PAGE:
Study suggests cities could produce most of their food

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Urban agriculture, the practice of growing food on rooftops, in backyards and in community gardens, has been an increasing source of food in developing countries for the last half century. In recent years the practice also has become popular in America, especially in many post-industrial cities that have experienced decline as manufacturing businesses closed.

Despite the increase in food production within cities, citizens continue to depend on the importation of food to meet their daily basic needs. A new study from The Ohio State University, however, suggests that most modern cities have the potential to generate up to 100 percent of their current needs for produce and other items.

The study, “Can cities become self-reliant in food?,” conducted by Parwinder Grewal, professor of entomology and director of the Center for Urban Environment and Economic Development at Ohio State University, suggests that a city such as Cleveland, OH, could produce most of the food its citizens need.

Grewal determined that Cleveland has more than 3,000 acres of vacant lots that are the result of years of manufacturing job losses, the recent economic downturn and a high rate of home foreclosures. He also found 2,900 acres of flat rooftops.

"Cleveland is very progressive in urban agriculture, with more than 200 community gardens (about 50 acres) in existence and legislation that allows for beekeeping and the production of small livestock within the city," Grewal said. "While not trivial, current local food production only accounts for 1.7 percent ($1.5 million) of the $89 million Cleveland spends annually on fresh produce, and 0.1 percent of the city's total food and beverage expenditures. However, the potential for food self-reliance is significantly higher considering available space in the city."

Grewal says Cleveland annually spends about $115 million on fresh fruits and vegetables, poultry, eggs and honey, “most of which comes from somewhere else -- California, Mexico, South America, even as far away as China and Thailand. Our study indicates that the city can prevent economic leakage anywhere from $27 million to $115 million annually by increasing its production of fresh produce, poultry and honey. This could boost the city's economy and lead to increased job creation."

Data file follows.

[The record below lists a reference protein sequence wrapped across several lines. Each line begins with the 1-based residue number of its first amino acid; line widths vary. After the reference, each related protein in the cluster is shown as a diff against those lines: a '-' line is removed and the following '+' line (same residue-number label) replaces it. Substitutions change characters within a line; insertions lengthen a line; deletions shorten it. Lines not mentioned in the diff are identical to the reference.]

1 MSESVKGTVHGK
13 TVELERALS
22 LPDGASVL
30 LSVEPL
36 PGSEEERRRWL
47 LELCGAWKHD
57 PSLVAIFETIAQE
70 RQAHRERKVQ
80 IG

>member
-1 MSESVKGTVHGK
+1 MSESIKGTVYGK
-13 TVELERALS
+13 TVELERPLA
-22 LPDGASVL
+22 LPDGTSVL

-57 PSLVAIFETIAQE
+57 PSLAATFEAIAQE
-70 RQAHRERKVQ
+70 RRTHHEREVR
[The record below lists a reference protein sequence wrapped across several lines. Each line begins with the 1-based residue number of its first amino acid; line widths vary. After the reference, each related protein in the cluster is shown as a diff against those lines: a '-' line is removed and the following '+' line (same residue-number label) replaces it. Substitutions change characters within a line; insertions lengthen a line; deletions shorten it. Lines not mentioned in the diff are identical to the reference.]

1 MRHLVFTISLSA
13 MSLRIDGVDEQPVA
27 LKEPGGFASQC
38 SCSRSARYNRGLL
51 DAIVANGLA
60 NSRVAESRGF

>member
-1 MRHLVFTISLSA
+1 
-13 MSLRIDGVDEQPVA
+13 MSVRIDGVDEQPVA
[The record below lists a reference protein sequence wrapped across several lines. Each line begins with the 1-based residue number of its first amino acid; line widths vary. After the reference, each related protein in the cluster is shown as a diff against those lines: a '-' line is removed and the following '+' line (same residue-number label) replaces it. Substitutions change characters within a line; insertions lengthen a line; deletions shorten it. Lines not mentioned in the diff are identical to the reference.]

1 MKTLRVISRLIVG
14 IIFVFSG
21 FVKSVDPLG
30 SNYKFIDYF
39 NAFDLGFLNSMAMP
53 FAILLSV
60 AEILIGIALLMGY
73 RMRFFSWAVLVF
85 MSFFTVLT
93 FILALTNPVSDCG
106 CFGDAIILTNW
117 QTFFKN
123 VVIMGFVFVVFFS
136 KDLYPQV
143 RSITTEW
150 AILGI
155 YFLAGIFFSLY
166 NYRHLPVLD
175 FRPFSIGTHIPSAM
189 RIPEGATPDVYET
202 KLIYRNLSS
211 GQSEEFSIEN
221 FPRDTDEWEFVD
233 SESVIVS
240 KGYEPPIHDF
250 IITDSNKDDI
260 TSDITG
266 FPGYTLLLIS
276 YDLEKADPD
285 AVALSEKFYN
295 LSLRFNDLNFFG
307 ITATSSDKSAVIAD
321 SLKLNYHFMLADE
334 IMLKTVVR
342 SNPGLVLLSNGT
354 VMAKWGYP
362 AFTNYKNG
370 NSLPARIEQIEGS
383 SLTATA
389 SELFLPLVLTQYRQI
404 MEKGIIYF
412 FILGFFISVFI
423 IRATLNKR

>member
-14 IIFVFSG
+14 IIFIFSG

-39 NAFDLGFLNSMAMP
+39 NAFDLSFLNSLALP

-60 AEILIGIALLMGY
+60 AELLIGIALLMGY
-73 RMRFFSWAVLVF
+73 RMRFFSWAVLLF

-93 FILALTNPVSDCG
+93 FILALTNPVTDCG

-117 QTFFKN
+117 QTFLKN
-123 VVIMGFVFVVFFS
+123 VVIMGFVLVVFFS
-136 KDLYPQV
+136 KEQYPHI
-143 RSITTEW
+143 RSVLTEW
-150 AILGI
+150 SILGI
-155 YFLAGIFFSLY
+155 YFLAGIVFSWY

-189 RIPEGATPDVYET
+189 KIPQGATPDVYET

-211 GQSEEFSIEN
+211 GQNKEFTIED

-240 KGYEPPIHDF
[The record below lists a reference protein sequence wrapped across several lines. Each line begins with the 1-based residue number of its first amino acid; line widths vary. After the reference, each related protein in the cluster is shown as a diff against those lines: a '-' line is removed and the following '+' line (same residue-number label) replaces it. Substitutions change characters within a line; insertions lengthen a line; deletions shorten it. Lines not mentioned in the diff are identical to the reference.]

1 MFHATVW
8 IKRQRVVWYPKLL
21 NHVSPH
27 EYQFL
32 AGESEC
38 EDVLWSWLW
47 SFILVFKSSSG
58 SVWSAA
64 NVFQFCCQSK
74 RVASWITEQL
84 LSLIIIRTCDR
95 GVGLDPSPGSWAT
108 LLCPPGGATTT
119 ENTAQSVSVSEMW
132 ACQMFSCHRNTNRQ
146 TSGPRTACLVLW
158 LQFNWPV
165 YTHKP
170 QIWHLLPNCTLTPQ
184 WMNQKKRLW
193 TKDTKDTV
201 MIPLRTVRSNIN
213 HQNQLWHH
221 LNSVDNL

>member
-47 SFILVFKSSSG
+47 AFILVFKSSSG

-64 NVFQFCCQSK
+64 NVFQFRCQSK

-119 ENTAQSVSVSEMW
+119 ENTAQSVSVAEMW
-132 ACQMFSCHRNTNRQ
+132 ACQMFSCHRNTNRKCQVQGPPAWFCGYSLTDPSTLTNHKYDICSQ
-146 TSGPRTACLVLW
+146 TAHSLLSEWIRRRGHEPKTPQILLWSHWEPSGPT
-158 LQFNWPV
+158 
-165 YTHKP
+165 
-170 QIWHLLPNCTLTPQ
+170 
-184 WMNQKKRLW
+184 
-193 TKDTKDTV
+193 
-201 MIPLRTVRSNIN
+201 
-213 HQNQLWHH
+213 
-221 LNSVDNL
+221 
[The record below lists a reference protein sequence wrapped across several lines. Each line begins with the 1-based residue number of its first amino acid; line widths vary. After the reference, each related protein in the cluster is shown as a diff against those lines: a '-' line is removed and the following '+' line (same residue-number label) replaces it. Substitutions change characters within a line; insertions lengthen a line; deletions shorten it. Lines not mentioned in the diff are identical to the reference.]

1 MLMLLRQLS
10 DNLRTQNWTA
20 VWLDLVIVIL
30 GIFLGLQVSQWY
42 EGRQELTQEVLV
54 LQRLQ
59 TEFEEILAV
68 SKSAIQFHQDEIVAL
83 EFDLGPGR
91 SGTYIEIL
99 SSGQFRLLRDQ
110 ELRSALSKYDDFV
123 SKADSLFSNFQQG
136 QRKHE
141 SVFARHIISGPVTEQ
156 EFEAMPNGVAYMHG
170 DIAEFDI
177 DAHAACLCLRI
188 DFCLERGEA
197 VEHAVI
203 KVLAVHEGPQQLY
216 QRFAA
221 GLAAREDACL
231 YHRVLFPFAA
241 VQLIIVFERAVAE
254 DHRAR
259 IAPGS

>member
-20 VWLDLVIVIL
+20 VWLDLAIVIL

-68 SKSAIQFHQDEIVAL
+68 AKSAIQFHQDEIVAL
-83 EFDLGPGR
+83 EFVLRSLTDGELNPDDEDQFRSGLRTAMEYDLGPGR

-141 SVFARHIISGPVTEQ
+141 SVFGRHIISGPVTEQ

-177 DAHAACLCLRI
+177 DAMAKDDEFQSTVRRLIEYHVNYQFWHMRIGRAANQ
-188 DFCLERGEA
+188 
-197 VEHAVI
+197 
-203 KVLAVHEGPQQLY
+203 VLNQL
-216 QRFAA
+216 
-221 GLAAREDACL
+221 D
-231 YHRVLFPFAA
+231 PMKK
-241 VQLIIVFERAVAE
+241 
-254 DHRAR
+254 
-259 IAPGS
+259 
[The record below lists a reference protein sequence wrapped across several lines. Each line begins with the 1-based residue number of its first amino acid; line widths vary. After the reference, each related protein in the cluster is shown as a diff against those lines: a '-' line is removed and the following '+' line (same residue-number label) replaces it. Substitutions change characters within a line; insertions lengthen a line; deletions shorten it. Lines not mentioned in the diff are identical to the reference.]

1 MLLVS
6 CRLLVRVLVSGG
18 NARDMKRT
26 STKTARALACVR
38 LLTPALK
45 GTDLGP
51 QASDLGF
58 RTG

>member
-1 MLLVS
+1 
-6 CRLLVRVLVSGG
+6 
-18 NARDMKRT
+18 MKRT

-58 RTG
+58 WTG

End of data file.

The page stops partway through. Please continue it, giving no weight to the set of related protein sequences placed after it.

Local food production has many other benefits, he says. Several studies have found that urban agriculture can help boost access to and consumption of fresh fruits and vegetables; cut obesity rates due to consumption of healthy food and increased physical activity; promote a sense of community and decrease crime activity; and raise property values as vacant lots are put to attractive and productive use.

Urban farming can also reduce human impact on the environment. Grewal said food in the U.S. travels an average of 1,500 miles from the farm to the consumer's plate, requiring large amounts of fuel and energy for transportation and refrigeration. Additionally, increasing green space in the city through farms and gardens can boost carbon storage in the soil, reduce problems associated with stormwater runoff, and curtail the urban heat island effect.

"Just like the organic food movement, where it was about five to six years ago, the local food movement is gaining a similar type of momentum right now, and every city has the potential to at least increase its local self-sufficiency and resilience by producing its own food. This is something we must move forward to, and the city of Cleveland is positively moving in that direction."



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Nicolecoutee    
us  |  September, 09, 2011 at 06:22 AM

This is sweet!!! major brands give out samples of their popular health products best place is "Get Samples 123" tell your friends too.

Roxanne Christensen    
Philadelphia PA  |  September, 09, 2011 at 10:18 AM